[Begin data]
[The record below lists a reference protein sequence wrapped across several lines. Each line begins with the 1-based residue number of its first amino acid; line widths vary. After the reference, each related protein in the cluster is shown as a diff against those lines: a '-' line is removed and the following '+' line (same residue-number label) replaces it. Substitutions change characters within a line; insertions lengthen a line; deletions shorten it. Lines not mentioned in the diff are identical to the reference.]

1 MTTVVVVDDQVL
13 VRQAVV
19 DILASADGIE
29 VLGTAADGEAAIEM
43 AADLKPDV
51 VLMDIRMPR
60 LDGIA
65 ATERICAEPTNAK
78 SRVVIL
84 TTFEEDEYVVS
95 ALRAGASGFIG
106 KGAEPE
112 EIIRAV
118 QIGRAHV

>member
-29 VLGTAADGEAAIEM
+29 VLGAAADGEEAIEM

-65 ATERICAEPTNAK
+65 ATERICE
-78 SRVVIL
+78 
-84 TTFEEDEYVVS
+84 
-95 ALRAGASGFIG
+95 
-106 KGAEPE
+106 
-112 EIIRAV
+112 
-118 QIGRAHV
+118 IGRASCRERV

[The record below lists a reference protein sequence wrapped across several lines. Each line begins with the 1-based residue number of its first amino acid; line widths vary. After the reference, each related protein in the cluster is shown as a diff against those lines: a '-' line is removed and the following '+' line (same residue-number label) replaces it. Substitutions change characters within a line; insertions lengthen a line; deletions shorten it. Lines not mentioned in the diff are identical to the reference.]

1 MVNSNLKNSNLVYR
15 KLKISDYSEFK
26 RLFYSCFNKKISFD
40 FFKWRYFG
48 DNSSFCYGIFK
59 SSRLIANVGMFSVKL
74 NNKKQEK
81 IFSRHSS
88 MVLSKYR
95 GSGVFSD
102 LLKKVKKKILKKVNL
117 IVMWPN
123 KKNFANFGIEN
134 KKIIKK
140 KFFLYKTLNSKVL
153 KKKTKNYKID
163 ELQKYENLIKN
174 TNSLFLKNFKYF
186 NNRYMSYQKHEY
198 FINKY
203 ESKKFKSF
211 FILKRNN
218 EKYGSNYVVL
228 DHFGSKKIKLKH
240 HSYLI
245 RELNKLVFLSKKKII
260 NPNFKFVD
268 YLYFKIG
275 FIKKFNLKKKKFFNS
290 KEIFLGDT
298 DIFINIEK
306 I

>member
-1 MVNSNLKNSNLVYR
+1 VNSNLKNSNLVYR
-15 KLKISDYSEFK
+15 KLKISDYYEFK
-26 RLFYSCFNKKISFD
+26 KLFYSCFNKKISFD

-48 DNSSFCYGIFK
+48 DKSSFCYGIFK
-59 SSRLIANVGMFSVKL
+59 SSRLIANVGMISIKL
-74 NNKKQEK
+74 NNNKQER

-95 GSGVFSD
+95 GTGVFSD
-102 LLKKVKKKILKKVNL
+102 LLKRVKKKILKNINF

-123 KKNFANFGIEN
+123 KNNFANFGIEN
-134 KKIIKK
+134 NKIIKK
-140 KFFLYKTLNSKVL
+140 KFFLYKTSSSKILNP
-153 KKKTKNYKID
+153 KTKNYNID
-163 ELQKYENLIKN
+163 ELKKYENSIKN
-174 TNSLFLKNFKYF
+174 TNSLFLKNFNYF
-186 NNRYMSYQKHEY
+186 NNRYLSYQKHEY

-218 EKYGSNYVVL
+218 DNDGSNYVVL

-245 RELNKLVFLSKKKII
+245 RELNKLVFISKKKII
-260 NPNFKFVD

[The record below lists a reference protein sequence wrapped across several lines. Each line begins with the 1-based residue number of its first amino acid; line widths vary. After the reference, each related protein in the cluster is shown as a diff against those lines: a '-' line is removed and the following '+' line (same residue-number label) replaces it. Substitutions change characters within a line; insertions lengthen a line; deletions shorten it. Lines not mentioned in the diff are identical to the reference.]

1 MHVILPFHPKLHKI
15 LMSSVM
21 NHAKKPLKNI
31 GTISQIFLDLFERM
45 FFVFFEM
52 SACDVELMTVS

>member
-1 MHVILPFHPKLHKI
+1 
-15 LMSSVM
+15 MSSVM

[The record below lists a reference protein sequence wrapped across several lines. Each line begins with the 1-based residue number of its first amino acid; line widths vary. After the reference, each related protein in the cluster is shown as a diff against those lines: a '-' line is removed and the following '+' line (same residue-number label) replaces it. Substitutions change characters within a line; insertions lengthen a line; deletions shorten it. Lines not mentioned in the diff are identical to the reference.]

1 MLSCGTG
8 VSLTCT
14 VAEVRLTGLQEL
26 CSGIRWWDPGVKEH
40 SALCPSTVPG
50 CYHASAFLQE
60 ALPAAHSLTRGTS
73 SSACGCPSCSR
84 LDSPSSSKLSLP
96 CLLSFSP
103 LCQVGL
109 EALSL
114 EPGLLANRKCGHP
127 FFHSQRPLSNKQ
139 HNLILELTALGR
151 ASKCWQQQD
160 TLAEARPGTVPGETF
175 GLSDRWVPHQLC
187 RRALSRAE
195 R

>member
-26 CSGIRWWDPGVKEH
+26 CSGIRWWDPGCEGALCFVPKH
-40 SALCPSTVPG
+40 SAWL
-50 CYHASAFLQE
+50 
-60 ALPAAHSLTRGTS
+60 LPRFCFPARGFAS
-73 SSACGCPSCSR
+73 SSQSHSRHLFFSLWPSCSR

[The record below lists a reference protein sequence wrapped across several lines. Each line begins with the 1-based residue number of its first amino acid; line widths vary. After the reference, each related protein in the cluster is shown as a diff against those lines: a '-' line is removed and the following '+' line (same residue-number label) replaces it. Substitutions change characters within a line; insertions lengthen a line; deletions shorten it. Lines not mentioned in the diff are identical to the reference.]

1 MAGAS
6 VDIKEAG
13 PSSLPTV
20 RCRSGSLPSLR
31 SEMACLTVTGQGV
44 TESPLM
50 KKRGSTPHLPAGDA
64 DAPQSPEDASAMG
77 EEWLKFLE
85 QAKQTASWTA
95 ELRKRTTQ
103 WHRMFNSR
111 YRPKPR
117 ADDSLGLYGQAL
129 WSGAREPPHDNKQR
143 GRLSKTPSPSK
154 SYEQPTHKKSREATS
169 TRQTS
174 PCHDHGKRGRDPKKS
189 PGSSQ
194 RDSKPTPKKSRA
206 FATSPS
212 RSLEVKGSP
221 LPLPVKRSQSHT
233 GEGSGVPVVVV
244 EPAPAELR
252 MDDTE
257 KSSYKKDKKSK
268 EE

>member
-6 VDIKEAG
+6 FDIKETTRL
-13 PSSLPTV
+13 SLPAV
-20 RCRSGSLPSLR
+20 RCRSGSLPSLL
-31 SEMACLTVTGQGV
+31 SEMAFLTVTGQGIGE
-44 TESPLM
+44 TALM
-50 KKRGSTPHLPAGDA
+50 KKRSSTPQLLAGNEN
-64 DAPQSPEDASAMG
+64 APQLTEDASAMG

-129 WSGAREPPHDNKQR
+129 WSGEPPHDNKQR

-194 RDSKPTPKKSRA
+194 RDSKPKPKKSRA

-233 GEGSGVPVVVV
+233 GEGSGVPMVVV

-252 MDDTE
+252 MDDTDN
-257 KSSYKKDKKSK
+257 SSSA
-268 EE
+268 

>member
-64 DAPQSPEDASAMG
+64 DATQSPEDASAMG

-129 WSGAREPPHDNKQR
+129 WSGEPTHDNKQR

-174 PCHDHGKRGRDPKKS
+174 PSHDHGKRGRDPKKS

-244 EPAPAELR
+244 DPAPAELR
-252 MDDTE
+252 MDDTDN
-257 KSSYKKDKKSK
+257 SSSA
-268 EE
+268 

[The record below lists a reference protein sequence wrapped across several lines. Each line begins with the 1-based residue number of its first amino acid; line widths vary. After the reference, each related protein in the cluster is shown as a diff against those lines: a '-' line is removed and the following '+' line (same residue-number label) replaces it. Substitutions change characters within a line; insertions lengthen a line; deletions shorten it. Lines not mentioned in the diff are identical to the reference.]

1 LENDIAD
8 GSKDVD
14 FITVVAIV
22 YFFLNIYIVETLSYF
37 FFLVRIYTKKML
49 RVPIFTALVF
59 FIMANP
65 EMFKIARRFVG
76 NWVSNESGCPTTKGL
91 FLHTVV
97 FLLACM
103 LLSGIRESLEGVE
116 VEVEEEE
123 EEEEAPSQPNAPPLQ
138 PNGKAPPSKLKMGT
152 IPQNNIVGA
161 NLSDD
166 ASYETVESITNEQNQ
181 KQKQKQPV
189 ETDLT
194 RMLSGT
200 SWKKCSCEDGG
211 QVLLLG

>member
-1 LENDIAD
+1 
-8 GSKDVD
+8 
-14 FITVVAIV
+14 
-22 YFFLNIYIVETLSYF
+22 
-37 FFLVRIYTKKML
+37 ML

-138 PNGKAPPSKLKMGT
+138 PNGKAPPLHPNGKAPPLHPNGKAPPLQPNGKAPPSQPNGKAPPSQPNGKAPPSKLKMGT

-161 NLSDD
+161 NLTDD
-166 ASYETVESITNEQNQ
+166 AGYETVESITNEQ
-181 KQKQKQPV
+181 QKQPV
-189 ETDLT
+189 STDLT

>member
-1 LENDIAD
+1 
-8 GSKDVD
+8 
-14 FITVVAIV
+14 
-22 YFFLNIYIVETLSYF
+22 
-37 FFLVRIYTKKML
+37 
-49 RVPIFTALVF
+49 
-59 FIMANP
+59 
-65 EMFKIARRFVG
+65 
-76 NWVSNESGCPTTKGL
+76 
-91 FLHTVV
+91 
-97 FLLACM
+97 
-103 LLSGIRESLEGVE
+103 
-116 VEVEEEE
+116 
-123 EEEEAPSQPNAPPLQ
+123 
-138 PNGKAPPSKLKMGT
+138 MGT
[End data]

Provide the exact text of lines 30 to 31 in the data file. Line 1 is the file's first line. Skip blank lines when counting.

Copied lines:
+112 
-118 QIGRAHV